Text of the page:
The Sparkling Lights at the Breakers is a spectacular outdoor walking adventure that traverses The Breakers gardens. The easily navigable pathways provide beautiful lighting displays and tableaus at every turn. With nearly half of the mansion’s 13 acres twinkling brightly, you will be surprised and delighted at the ornate displays.

The Newport area mansions are spectacularly dressed in their Christmas trappings. Check our story on the Newport Mansions At Christmas for more information and stunning photos.

Pro Tip: Newport is a lovely spot for a weekend getaway, and we have some great ideas about where to stay, dine, and play that will make your planning easier.

Christmas Ornament.
Photo Credit: Billings Farm & Museum

7. Bethlehem, Connecticut

When you are craving a charming, old-fashioned New England Christmas, the Christmas Town Festival will transport you back to a simpler, family-focused Christmas celebration. For 2 days, December 3 and 4, the town is transformed into a celebration of seasonal joy and good cheer.

The mostly free events include a tree lighting, Christmas concerts, fire truck parade, crafters, scavenger hunt, Bell Concert, and Santa arriving on a fire truck.

Each year, a specially designed, unique town ornament is crafted in pewter and is available for sale. The style of these collectible ornaments has changed over the years, but the sentiment remains the same: Christmas is a time to celebrate friends and family. You can purchase ornaments from as far back as 1982, they will give your tree an old-fashioned colonial feel.

Pro Tip: Spending a quiet weekend in this charming small town will impart a sense of the American Dream where simply enjoying life is the key to happiness.

The Breakers Morning Room
The Breakers Morning Room (Photo Credit: The Preservation Society of Newport)

New England Christmas Train Rides

Christmas train rides are a wonderful way to experience a special adventure with the youngsters in your life. Across New England, train depots are gearing up for a North Pole-inspired ride. Copious amounts of hot cocoa are steaming, cookies are baking, stationery for letters to Santa is printed, and elf casting is nearly complete.

We have compiled a list of small towns that celebrate big time when it comes to visiting the North Pole by rail. A train ride through the local scenery is a wonderful way to celebrate the arrival of the Christmas season.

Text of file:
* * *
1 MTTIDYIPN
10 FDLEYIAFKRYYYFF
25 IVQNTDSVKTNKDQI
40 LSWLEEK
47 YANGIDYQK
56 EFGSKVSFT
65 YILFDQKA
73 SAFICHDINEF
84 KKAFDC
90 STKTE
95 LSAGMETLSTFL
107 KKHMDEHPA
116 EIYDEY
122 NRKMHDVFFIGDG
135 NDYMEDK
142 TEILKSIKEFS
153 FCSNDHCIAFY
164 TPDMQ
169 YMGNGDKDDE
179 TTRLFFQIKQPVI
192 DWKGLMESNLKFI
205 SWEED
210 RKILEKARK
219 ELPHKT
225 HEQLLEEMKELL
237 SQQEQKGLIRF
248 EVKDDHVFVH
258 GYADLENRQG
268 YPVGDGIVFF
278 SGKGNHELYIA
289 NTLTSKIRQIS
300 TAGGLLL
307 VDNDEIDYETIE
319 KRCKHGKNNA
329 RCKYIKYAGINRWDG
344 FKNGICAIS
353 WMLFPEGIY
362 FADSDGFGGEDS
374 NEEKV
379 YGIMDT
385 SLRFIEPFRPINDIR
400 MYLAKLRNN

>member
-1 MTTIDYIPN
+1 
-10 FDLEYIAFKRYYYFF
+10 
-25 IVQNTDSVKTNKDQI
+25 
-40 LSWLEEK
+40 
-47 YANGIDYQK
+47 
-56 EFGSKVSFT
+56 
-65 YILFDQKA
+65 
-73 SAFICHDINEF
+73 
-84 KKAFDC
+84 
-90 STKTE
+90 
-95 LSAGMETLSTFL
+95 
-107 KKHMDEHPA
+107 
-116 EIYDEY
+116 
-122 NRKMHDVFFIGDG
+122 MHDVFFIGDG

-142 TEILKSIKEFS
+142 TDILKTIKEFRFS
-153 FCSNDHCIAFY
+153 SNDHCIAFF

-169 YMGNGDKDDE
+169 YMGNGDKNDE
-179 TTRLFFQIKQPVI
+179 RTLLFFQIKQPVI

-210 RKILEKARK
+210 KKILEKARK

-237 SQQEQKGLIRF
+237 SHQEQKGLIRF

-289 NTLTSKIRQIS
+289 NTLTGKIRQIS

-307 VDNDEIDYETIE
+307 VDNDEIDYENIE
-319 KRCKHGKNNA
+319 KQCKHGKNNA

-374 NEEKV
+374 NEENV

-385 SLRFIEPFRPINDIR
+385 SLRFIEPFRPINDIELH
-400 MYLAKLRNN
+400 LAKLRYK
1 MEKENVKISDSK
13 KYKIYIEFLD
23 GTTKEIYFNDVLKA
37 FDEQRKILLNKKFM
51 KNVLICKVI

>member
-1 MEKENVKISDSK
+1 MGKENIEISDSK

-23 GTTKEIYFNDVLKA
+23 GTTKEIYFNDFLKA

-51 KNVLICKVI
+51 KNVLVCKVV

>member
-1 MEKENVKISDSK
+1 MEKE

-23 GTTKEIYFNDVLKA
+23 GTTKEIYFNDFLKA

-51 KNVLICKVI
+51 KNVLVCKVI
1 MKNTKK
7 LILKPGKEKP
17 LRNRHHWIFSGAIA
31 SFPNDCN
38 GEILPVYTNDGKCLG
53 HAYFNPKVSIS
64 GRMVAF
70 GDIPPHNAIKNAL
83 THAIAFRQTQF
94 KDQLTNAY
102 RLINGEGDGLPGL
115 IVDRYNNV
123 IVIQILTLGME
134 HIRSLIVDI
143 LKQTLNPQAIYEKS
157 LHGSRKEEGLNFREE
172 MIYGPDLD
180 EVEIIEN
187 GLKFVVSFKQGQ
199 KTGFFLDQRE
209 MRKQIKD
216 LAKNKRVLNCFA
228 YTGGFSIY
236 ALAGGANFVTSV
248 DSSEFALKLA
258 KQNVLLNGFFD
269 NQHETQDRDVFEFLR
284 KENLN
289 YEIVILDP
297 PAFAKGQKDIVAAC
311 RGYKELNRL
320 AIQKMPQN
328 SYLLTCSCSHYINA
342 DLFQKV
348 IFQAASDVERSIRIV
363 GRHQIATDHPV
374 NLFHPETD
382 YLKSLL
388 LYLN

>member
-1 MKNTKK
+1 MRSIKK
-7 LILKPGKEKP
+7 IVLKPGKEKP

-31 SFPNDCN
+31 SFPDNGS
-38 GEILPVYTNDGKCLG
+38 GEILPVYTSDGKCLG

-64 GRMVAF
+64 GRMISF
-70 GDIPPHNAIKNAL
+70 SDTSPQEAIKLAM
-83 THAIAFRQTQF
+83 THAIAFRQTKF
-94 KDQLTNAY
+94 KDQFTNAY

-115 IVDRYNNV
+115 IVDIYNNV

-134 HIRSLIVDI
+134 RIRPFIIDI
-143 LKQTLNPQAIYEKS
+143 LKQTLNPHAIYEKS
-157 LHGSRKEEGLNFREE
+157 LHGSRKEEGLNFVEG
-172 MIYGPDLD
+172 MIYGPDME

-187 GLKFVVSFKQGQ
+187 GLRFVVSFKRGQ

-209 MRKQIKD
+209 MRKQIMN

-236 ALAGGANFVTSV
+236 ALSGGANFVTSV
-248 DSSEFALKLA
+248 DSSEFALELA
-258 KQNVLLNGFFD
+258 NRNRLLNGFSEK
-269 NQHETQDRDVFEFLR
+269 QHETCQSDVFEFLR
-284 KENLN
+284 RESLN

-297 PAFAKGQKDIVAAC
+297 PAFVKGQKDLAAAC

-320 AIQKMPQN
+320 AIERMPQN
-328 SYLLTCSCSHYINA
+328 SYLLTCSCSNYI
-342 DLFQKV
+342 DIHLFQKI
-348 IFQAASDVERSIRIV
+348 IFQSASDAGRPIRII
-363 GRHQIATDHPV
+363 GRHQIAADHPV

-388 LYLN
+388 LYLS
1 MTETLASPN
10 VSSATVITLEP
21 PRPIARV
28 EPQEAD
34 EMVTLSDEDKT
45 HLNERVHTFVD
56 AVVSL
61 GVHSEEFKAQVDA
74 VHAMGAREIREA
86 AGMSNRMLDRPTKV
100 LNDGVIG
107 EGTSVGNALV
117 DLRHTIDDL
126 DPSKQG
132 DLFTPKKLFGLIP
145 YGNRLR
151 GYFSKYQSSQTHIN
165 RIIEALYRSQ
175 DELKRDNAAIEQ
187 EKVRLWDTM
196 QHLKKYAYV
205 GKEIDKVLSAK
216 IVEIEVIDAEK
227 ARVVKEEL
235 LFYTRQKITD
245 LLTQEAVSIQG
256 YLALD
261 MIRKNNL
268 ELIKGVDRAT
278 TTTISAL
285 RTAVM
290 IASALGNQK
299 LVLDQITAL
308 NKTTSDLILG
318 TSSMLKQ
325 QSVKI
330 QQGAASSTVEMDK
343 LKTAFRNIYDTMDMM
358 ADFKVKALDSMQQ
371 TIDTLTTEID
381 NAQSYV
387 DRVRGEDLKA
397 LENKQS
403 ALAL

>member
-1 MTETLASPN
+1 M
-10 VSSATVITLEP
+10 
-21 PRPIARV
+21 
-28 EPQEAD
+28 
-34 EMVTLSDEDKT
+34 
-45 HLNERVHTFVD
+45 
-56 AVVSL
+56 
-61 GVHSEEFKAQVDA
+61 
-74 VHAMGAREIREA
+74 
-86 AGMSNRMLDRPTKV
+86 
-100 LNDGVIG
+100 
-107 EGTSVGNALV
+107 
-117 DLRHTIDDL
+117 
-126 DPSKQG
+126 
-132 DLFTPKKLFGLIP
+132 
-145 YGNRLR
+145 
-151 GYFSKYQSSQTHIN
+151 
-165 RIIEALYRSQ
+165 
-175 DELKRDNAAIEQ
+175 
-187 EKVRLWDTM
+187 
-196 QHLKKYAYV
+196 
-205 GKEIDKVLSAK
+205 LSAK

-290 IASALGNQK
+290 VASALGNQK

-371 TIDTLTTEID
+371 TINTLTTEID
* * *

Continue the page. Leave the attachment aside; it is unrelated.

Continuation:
The Essex Steam Train and River Boat in Essex, Connecticut, is a 90-minute train ride filled with sugar cookies, sing-a-longs, and a visit from Santa and Mrs. Claus.

Enjoy breakfast, pizza, or a sunset train ride with Santa on the Belfast and Moosehead Lake Railroad in Unity, Maine.

The Polar Express Train Ride out of Buzzards Bay, Massachusetts, brings the movie to life. Each car has entertaining, costumed conductors and wait staff creating an immersive experience. Wear your jammies and pack your camera for this exciting ride.

The Hobo and Winnipesaukee Scenic Railroad offers the Santa Express Trains in Lincoln, New Hampshire. Enjoy the beautiful Winnipesaukee scenic views while meeting with Santa and Mrs. Claus.

Another Polar Express Train Ride at the Maine Narrow Gauge Railroad Co. & Museum in Portland, Maine, whisks guests off to the North Pole where they can see Santa prepping his sleigh for his Christmas deliveries.

Whether you love a down-home, small-town Christmas; a scenic train ride through the winter landscape; a bustling festival full of high energy; or a ride through a tunnel of lights, you will find many New England towns that put on wonderful Christmas celebrations. Set a date with your friends and family, get away from all the crazy preparation, and simply enjoy each other in the spirit of the season.



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Travel Magazine says Hood River is among 20 best beer towns in U.S.


PORTLAND, Ore. (KOIN) — Portland, Eugene and Bend are filled with craft breweries for beer lovers. But Travel Magazine says another Oregon city, Hood River, shouldn’t be overlooked. 

In an article published Tuesday, Travel Magazine said Hood River is among the 20 best beer towns in the United States. The city, which is situated along the Columbia River east of Portland, was recognized for breweries that are “well oiled machines pumping out quality beer,” according to the article. 

Hood River was the 19th city on the list and the magazine said its highlights include Full Sail Brewing Co., pFriem Family Brewers, and Double Mountain Brewery & Cidery. 

The article also mentioned how Hood River has a hard kombucha brewery and hosts the Hood River Hops Fest every October. 

Sunnyside, Washington also made the list. The magazine said the city is home to Snipes Mountain Brewery and Restaurant and Varietal Beer Co.  



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7 Quaint European Towns That Feel Like A Hallmark Christmas Movie


Travelling can really push you outside your comfort zone, especially when you are least expecting it. Finding a town where one feels at home, despite the distinct cultural differences, is a true reassurance and comfort to the soul. The streets may be crooked, the houses half-timbered, and the singsong of an unfamiliar language fills the air, but something stirs inside you. You could stay a while and settle into local life. Pinch yourself. Have you stepped onto the set of a Christmas movie? These 7 European towns are beyond quaint in appearance with the coziest of ambiances. 

Central street Grand Rue decorated and illuminated for Christmas celebrations in Colmar.
Boris Stroujko / Shutterstock.com

1. Colmar, France

Arriving in Colmar is like walking straight into a fairytale setting. This is true any time of the year. But during the Christmas season, under glowing lights, amidst intriguing market stalls and children singing carols from boats on the canal, it is truer than ever.